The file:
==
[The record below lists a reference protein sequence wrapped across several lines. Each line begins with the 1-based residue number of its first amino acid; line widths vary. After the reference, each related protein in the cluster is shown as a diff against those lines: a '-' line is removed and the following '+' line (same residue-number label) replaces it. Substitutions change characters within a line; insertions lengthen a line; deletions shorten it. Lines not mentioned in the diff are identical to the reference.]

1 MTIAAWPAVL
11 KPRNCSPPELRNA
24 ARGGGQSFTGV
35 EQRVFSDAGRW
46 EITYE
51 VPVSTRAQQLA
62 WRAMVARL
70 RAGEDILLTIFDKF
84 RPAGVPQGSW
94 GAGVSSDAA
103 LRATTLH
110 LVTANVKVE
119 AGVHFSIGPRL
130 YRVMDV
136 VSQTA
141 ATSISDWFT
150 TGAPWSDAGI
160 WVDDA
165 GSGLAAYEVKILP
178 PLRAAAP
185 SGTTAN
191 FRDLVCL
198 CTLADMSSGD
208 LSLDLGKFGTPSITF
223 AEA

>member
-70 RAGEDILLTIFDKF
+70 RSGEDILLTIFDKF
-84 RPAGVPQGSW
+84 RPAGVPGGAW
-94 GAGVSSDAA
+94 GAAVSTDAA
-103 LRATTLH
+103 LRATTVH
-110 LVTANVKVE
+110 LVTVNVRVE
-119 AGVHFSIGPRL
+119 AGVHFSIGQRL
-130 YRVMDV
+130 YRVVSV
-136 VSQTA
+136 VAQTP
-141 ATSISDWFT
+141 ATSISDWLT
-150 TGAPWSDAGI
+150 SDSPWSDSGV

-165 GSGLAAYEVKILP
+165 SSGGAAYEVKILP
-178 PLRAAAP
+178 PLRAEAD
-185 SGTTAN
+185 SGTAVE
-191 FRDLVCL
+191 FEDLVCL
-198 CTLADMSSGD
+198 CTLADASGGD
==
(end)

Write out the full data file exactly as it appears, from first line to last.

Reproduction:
[The record below lists a reference protein sequence wrapped across several lines. Each line begins with the 1-based residue number of its first amino acid; line widths vary. After the reference, each related protein in the cluster is shown as a diff against those lines: a '-' line is removed and the following '+' line (same residue-number label) replaces it. Substitutions change characters within a line; insertions lengthen a line; deletions shorten it. Lines not mentioned in the diff are identical to the reference.]

1 MTIAAWPAVL
11 KPRNCSPPELRNA
24 ARGGGQSFTGV
35 EQRVFSDAGRW
46 EITYE
51 VPVSTRAQQLA
62 WRAMVARL
70 RAGEDILLTIFDKF
84 RPAGVPQGSW
94 GAGVSSDAA
103 LRATTLH
110 LVTANVKVE
119 AGVHFSIGPRL
130 YRVMDV
136 VSQTA
141 ATSISDWFT
150 TGAPWSDAGI
160 WVDDA
165 GSGLAAYEVKILP
178 PLRAAAP
185 SGTTAN
191 FRDLVCL
198 CTLADMSSGD
208 LSLDLGKFGTPSITF
223 AEA

>member
-70 RAGEDILLTIFDKF
+70 RSGEDILLTIFDKF
-84 RPAGVPQGSW
+84 RPAGVPGGAW
-94 GAGVSSDAA
+94 GAAVSTDAA
-103 LRATTLH
+103 LRATTVH
-110 LVTANVKVE
+110 LVTVNVRVE
-119 AGVHFSIGPRL
+119 AGVHFSIGQRL
-130 YRVMDV
+130 YRVVSV
-136 VSQTA
+136 VAQTP
-141 ATSISDWFT
+141 ATSISDWLT
-150 TGAPWSDAGI
+150 SDSPWSDSGV

-165 GSGLAAYEVKILP
+165 SSGGAAYEVKILP
-178 PLRAAAP
+178 PLRAEAD
-185 SGTTAN
+185 SGTAVE
-191 FRDLVCL
+191 FEDLVCL
-198 CTLADMSSGD
+198 CTLADASGGD